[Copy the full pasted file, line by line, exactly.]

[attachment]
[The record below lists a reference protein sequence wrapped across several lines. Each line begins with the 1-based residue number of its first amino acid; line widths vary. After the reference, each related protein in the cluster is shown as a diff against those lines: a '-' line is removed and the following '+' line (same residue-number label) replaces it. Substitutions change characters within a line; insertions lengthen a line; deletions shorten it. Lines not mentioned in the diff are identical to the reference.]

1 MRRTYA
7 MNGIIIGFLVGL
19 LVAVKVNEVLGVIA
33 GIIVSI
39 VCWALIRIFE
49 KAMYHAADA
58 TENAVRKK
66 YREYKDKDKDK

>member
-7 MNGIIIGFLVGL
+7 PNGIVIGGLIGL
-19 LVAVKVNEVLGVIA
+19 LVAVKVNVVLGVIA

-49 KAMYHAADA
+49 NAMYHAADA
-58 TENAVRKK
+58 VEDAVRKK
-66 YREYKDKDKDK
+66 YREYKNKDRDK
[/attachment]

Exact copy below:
[The record below lists a reference protein sequence wrapped across several lines. Each line begins with the 1-based residue number of its first amino acid; line widths vary. After the reference, each related protein in the cluster is shown as a diff against those lines: a '-' line is removed and the following '+' line (same residue-number label) replaces it. Substitutions change characters within a line; insertions lengthen a line; deletions shorten it. Lines not mentioned in the diff are identical to the reference.]

1 MRRTYA
7 MNGIIIGFLVGL
19 LVAVKVNEVLGVIA
33 GIIVSI
39 VCWALIRIFE
49 KAMYHAADA
58 TENAVRKK
66 YREYKDKDKDK

>member
-7 MNGIIIGFLVGL
+7 PNGIVIGGLIGL
-19 LVAVKVNEVLGVIA
+19 LVAVKVNVVLGVIA

-49 KAMYHAADA
+49 NAMYHAADA
-58 TENAVRKK
+58 VEDAVRKK
-66 YREYKDKDKDK
+66 YREYKNKDRDK